Kim and her husband Simon do all the cooking at the lodge. They offer breakfast and evening meals if requested too. With a French connection you can expect lovely touches in the gastronomic stakes which were evident in the way Kim presented our delicious morning tea – with sweet treats in long stemmed goblets and tea served in a vintage service.
Kalyra and Savannah helped Kim feed the chicken and collect the eggs, which were put into a small bucket (filled with leaves) to be taken to the kitchen for the next day’s breakfast.
What to expect year round in the Valley
In summertime The Ferguson Valley is a sea of golden brown, as the grass dries and the land begs for rain.
During Autumn you can expect a myriad of exotic colours as the trees begin to change colour and the grass begins to revive.
As soon as the first Spring rains arrive then the Valley responds with swathes of green painted across rolling grasslands which could make you feel as if you’ve just landed in Ireland – except for those eucalypt trees.
Kim explained to us how each year residents in this area long for the tinkle of the dried up Ferguson River as it starts running again in springtime bringing new life to the valley.
“It’s quite a talking point in the community and all of us living along the river are eager for news as to how far it’s progressed along the valley after the first rains.”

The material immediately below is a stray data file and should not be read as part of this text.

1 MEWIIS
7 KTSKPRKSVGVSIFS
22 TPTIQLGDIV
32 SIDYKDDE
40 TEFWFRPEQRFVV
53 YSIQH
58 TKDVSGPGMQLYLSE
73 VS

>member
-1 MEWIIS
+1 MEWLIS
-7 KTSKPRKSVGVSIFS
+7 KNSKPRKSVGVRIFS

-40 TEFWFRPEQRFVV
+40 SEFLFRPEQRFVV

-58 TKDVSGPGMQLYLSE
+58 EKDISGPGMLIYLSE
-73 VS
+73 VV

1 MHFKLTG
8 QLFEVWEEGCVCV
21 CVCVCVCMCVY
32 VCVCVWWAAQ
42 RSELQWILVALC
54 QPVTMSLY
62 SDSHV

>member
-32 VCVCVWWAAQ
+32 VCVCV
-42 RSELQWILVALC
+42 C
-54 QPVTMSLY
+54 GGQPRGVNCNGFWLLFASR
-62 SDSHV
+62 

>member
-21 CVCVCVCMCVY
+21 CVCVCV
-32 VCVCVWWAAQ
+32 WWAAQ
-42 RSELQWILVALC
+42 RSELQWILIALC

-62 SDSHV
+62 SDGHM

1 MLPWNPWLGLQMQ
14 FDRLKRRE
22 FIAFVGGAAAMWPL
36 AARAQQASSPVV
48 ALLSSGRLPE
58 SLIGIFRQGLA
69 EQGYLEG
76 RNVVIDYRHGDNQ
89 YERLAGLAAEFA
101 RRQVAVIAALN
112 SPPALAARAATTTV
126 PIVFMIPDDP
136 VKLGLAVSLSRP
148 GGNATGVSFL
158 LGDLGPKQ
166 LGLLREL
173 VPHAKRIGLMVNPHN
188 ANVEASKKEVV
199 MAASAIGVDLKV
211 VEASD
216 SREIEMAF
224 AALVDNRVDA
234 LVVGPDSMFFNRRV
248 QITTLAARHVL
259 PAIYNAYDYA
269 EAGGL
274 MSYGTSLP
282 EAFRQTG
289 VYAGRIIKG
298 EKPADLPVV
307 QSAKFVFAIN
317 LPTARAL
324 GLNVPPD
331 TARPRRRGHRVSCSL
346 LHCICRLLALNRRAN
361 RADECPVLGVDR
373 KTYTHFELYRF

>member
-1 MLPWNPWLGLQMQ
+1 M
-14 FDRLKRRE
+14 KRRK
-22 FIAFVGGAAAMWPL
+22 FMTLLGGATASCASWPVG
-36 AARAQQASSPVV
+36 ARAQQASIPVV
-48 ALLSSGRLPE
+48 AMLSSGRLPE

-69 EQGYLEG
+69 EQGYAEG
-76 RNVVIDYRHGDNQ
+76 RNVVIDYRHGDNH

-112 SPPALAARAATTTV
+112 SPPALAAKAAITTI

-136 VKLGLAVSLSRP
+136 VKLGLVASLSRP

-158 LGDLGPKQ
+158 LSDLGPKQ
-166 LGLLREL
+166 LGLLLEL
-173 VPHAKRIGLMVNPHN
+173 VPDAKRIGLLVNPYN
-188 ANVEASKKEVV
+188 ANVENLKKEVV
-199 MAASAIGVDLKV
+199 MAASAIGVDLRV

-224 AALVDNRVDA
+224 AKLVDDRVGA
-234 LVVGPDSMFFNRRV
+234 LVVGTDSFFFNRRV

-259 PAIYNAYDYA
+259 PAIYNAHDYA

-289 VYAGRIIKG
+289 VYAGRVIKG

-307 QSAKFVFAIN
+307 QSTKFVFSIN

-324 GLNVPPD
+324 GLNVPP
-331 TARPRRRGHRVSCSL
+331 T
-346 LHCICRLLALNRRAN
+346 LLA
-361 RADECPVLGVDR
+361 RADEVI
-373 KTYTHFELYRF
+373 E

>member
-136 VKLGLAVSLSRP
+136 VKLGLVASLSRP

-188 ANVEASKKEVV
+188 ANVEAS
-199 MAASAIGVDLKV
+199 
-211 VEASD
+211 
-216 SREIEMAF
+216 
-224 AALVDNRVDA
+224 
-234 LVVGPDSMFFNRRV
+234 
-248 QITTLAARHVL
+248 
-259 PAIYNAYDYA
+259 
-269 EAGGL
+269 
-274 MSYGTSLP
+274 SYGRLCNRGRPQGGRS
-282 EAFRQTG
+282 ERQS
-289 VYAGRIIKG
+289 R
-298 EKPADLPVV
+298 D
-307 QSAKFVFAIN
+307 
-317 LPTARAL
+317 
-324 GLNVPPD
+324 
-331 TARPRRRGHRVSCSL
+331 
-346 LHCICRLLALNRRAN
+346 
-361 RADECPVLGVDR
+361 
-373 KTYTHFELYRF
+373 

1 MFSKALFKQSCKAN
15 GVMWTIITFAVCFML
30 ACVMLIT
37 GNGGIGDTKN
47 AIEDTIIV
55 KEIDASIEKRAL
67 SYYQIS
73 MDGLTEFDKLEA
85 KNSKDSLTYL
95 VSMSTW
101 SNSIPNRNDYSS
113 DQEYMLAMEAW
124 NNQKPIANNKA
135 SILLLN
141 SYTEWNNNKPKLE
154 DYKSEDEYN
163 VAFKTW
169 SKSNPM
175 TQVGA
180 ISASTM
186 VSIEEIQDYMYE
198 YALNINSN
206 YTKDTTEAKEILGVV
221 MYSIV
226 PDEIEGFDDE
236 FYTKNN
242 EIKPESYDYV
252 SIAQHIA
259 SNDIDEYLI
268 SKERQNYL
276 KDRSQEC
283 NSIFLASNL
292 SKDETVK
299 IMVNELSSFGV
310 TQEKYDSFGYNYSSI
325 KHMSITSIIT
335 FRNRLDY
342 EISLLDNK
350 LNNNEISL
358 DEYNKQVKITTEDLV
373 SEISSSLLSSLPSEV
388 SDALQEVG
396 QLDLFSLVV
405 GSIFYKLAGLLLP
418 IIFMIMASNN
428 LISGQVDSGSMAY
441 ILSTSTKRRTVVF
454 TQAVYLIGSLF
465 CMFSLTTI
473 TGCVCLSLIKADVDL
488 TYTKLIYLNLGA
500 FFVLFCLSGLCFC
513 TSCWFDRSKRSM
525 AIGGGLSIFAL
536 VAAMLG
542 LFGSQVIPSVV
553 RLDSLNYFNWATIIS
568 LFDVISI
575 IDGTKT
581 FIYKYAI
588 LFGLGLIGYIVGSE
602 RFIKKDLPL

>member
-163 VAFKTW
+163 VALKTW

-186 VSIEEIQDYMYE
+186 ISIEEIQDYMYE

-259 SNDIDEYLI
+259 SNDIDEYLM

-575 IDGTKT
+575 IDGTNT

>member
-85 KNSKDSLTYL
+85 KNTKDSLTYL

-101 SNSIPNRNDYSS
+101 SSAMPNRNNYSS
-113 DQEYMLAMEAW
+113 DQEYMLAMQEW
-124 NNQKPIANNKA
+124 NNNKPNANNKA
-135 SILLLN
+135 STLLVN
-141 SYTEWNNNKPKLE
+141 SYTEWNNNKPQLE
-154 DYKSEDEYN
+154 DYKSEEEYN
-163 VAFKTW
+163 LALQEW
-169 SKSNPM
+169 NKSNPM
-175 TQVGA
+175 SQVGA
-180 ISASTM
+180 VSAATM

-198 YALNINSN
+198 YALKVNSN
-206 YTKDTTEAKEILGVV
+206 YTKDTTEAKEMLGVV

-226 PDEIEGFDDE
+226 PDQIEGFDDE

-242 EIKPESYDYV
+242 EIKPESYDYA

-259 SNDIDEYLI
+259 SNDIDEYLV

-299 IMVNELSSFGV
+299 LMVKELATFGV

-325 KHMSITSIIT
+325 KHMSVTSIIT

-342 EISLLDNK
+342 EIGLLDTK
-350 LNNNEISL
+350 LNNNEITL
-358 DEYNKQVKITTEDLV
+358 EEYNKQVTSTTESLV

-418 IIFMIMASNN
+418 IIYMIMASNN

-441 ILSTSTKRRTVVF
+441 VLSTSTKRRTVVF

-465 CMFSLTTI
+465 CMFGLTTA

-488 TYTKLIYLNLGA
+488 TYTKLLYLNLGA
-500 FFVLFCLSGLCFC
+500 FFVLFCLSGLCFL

A visit to Gnomesville
Refreshed and with the children eager to be done with grown-up chatter we drove to Gnomesville. This is the most curious of places because you can’t quite believe the extent of things until you see for yourself.
“Gnomesville is the magical home to over 3000 Gnomes who have migrated here from all over Australia and around the world. Plan to spend a few hours wandering through the villages and glades full of playful, naughty and sentimental Gnomes climbing logs, hanging out in trees, playing cricket, even flying planes!”Ferguson Valley Visitor Centre
You’ll enjoy the clever Gnomish puns and, who knows, you may decide to return to contribute a Gnome of your own but Gnomish legend states that bad luck will follow if you decide to take home a souvenir.
For the history of Gnomesville and more quaint facts you might like to visit the Gnomesville website
What I didn’t know was that you can buy Gnomes at the Ferguson Valley Visitor Centre located on Ferguson Road in the Dardanup Townsite. So you could choose one to make your mark at Gnomesville or take home a unique souvenir of your visit. Gnomish history and fact sheets are also available.
Gnomesville is located by the roundabout at the junction of Wellington Mill and Ferguson Roads, Wellington Mill, approximately 30 minutes drive from Bunbury.